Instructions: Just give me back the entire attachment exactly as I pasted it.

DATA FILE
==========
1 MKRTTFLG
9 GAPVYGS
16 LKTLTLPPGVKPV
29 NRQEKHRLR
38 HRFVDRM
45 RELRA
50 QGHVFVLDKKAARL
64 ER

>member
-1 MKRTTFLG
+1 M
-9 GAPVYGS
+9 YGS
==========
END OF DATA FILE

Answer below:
1 MKRTTFLG
9 GAPVYGS
16 LKTLTLPPGVKPV
29 NRQEKHRLR
38 HRFVDRM
45 RELRA
50 QGHVFVLDKKAARL
64 ER

>member
-1 MKRTTFLG
+1 M
-9 GAPVYGS
+9 YGS